Long-term ultraviolet A irradiation of the eye induces photoaging of the skin in mice
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Irradiation by long-term ultraviolet (UV) A initiates the induction of photoaging. However, the mechanisms responsible for the structural changes of skin induced by UVA irradiation of the eye are still unknown. Male hairless mice were used in this study. The eye or dorsal skin was locally exposed to UVA after covering the remaining body surface with aluminum foil at a dose of 110 kJ/m2 using a FL20SBLB-A lamp for 60 days. The plasma α-melanocyte stimulating hormone (α-MSH), nitrogen oxides (NO2/NO3), tumor necrosis factor-α (TNF-α), and the prostaglandin E2 (PGE2) content all increased after UVA irradiation. The levels of NO2/NO3, TNF-α, and PGE2 also increased more after UVA skin irradiation than after UVA eye irradiation. However, the level of α-MSH increased more by eye irradiation than skin irradiation. In addition, UVA irradiation of the eye and dorsal skin increased the number of mast cells and fibroblasts. Furthermore, the expression of the melanocortin-1 receptor (MC1R) was increased on the fibroblast surface by UVA irradiation of the eye. These results indicate that the signal evoked by UVA irradiation of the eye, through the hypothalamo-pituitary proopiomelanocortin system, up-regulated the production of α-MSH. This hormone controls the collagen generation from fibroblasts, thus suggesting that photoaging was induced by UVA irradiation of the eye.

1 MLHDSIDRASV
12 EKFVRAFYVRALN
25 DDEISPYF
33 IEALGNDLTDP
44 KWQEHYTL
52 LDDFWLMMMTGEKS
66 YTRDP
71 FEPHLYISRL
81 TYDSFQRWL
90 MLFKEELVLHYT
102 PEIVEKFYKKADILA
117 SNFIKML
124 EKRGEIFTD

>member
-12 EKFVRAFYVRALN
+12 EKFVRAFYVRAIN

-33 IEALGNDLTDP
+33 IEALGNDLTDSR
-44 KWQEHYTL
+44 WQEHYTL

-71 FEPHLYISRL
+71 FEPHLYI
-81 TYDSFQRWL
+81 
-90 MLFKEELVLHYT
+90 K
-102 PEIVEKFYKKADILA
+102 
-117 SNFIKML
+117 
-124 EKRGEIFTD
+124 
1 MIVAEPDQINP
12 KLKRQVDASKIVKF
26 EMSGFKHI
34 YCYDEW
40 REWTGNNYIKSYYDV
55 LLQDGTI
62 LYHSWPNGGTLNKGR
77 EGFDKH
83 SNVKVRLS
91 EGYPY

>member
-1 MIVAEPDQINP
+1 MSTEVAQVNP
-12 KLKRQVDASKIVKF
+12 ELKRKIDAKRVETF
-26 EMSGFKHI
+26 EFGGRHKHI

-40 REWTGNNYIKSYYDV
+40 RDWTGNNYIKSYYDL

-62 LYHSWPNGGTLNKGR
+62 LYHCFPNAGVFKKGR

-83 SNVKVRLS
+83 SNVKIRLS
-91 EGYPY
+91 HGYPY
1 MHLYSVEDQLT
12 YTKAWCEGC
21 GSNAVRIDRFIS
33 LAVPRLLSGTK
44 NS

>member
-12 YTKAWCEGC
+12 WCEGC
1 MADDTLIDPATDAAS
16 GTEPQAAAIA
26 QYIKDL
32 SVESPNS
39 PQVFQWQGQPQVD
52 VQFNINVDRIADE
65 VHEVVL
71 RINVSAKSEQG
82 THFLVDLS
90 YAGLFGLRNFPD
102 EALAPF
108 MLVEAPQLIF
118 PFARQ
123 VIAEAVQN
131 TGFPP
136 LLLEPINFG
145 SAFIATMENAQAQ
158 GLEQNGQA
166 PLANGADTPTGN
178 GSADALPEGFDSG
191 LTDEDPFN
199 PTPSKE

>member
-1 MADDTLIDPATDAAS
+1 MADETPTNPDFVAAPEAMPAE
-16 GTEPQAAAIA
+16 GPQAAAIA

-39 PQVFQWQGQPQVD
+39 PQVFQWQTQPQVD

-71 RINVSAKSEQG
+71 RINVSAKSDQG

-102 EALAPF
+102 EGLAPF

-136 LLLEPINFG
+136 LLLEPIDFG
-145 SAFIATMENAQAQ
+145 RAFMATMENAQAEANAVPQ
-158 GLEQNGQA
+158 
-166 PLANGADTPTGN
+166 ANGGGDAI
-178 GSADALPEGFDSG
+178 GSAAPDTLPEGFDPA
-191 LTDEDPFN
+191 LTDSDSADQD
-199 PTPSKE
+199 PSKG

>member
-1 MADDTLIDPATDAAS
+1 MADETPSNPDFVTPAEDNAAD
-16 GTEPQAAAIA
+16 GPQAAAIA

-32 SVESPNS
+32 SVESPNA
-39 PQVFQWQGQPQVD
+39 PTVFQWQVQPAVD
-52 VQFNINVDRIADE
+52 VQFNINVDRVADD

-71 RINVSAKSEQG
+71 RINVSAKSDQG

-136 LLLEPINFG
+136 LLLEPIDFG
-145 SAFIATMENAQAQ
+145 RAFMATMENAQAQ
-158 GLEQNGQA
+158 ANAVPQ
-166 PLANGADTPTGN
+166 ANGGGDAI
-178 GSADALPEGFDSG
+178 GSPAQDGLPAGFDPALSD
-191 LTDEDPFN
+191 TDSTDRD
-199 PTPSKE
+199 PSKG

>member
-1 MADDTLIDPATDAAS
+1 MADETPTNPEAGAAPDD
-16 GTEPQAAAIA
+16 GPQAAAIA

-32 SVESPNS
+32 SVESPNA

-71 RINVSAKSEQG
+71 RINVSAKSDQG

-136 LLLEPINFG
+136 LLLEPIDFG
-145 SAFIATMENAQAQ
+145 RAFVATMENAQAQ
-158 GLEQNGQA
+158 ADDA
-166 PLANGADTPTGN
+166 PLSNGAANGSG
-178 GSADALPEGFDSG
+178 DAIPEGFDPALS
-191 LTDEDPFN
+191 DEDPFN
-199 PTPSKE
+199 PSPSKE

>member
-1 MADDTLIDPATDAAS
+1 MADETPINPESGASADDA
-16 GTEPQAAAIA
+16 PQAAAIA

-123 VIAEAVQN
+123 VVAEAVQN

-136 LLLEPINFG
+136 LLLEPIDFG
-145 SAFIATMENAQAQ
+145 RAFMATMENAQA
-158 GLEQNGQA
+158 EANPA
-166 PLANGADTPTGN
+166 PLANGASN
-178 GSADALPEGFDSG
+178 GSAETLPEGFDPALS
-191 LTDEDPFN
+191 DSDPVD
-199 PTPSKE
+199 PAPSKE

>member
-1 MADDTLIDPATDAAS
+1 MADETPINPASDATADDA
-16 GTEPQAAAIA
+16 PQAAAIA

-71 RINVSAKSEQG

KeywordsUltraviolet A Mast cell Fibroblast Collagen α-MSH
α-melanocyte stimulating hormone
Melanocortin receptor 1
Tumor necrosis factor-α
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